Rooftop Solar Industry:
Rooftop solar has been on a constant decline in India since 2016.
From 2016 to 2019, rooftop solar declined by 32%. It was expected that the residential solar installation will recover in 2020 but COVID-19 came crashing the entire global economy.
Even though residential solar has enormous potential but it still struggling.
In many parts of India, the solar tariff as low as up to 50% of the retail electricity tariff. It makes solar the cheapest source of electricity.
Rooftop solar is mostly adopted by the residential, commercial, and industrial sectors. In the case of the commercial and industrial sector, up to 40% of the total expense is the energy cost. Which makes adopting solar a smart and logical choice. This will help to reduce the overall expense. But because of the COVID-19 impact, C&I consumers are are enduring challenges every step of the way when installing a solar system.
Talking about the C&I engagement in the solar sector, Shriprakash Rai, Senior Director, and Head, C&I Business at Amp Energy, said, “About 70% of the installed solar rooftop or distributed generation capacity in India is accounted for by C&I consumers. The C&I sector consumes around 49% of the electricity generated in India, but only 3.5% of the power procured by India’s C&I segment is from renewable energy sources”.
The industries like the automobile industry, heavy engineering industry, pharmaceuticals, textile industry are power-intensive industries. In these industries, the electricity cost plays a very important role in their total operation cost.
These are the ideal industries to adopt solar but the question is why the solar adoption rate is still low.
We have the 2 most obvious answers to this question. First is the cost of solar. As of now, solar energy is costly. As the power generating capacity is increased, the cost of solar rises. Secondly the tussle between gross metering and net metering.
Before December 2020, via net metering, the consumers were able to lower their electricity bill up to zero and sometimes used to get paid for the surplus power they had generated.
That use to happen because the tariff rate was the same for both the power import and export.
But in December 2020, the Ministry of Power came up with the gross metering above 10 kW solar. In gross metering the tariff is different. A consumer import the power at a certain tariff and export the power at a different tariff. The export tariff is much lower than the import tariff. In this case, the electricity bill of the consumer will get lowered but the chances of getting a ZERO electricity bill is very low.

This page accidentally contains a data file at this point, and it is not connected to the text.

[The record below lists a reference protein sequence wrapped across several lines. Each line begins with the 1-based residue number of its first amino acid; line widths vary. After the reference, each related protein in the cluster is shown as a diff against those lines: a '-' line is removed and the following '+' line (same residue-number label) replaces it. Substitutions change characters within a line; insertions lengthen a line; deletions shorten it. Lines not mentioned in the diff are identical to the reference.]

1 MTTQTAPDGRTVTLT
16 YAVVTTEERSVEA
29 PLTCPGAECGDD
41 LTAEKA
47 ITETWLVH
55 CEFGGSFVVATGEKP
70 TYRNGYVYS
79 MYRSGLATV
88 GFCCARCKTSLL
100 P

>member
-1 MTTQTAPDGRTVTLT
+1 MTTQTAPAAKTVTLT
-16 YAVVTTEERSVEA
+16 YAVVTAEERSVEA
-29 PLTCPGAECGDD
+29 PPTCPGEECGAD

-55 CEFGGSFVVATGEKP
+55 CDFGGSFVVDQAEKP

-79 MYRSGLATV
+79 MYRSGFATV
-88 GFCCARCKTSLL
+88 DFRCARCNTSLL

In some states this 10 kW gross metering has been lowered to 5 kW. Seeing this the consumers are not very happy.
The alternative of the net-metering is going fully off-grid, but again in that case battery is required which further increases the price of the solar solution by 30%-40%.
Seeing the reaction of the consumers and the stakeholders, the Ministry of Power decided to increase the threshold for net metering from 10 kW to 500 kW. It was a good decision but it came after 4 months. In those 4 months due to the policy uncertainty, many solar developers were not able to execute any project.
As per the consumers from the Commercial &Industrial sectors, “Public DISCOMs are using regulatory frameworks to hinder rooftop solar installations and resisting the transition.”
If rooftop solar has to grow, gross metering needs to be entirely done away with.
The Reserve Bank of India has introduced several policy measures to enhance liquidity and to ease the financial stress caused by the COVID-19 pandemic.
Apart from RBI, the Tata Capital and State Bank of India are actively financing rooftop solar at lower interest rates. Even for utility-scale projects, the interest rates are as low as 8.5%-9.5%. The Indian Renewable Energy Development Agency is financing at 10%-11%.
This clearly shows that finance is available for the solar project so what the issue? Well, the issue is that the loans take a long time to be processed. As of now, IREDA does not have a separate funding process for different projects. Small scale or large scale, all financing is done via the same channel which makes the process tough. If different channels are developed based on the solar project capacity, the financing process will become easy.
Modules and components price uncertainty
Post pandemic the price of the solar components is very uncertain. The module prices are rising, the GOI has increased customs duty on inverters. Because of the lockdown, the supply chain of the raw material is hampered which is again adding up in the price of the solar modules and components.
In a time when the Commercial & Industrial segment is looking forward to getting solar to lower their operation cost, the solar developers are not pushing to generate any sales because of the uncertainty in the price. The issue that the developers are not able to give any proper quote, as they are not sure about the product procurement price.
These are the major reason behind the rooftop solar industry’s graph decline continuously. Hope these points are able to answer all your questions.
How Can We Help?
If you are planning to install a rooftop solar solution, you can connect with Ornate Solar to get the best prices for solar panels and inverters. We are the official partner of Canadian Solar panels & Renewsys solar panels in India. We are also the official distributor of SolarEdge inverters with DC optimizers, Enphase microinverters, Fronius On-Grid Inverters, and Havells solar inverters in India.
For more information, please give us a call at 011 4353 6666.